To this I replied: “Forgive me, but this response makes me think you didn’t understand my statement. ‘Metaphysical’ does not mean that it is a mystery which we are discouraged from attempting to understand; nor does it mean ‘mystical’ (although the Eucharist is in fact a mystery). It simply means that the terms belong to a given philosophical way of describing things. Metaphysical categories, as such, cannot be proved or disproved, because they are not statements or assertions: they can only be found more useful or less useful than other categories.”
Remarkably, despite this, McCarthy agreed that “The issue here is not could God miraculously change bread into Christ’s body but did he … God is capable of making inward changes without outward manifestation.” Pressed further, he added: “I can agree with you that ‘some realities’ are ‘inconceivable.’ I can also state my confidence that God can do anything, even change bread into Christ’s body and still have it look like bread. If Scripture clearly taught that, I hope that I would be willing to close my mind to the contrary evidence [?] and believe God no matter how absurd it seemed. However, I firmly believe that Scripture does not teach the Roman Catholic doctrine of the real presence. Therefore, I feel free to use the physical evidence that presents itself to support my case. I trust you agree that the physical evidence is on my side.”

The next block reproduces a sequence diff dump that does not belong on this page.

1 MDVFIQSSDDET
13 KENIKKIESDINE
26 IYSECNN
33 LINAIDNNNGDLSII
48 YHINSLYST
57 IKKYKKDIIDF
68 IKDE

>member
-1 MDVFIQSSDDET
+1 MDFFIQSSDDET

In other words, McCarthy essentially admitted that what Catholics call “transubstantiation” is something that God could do if he wanted to. To this I responded, “as long as you agree that thing itself is objectively possible, there’s no point quibbling about the way the thing is described. … You can deny transubstantiation if you like — you can say that it is false, that the thing does not happen, that it is utterly devoid of any scriptural justification … and whatever else you want to say — but as long as the thing itself is within God’s power, what are you trying to prove by fussing about substance and accidents?”
I continued: “You say, ‘When asked for an explanation why the bread and the wine look like bread and wine after the consecration, the Roman Catholic Church answers “Transubstantiation.”‘ No. Transubstantiation is a description of what, not an explanation of why or how. It is simply another way of saying what you just said: that the bread and the wine look like bread and wine even though they are the body and blood of Christ” — which (again) we agree is objectively possible. It is not intended to be an explanation; indeed, none is possible (except perhaps ‘Because God in his sovereignty has so chosen’). This is precisely the same sort of thing I objected to in the ‘foundation of the Mass’ remark.”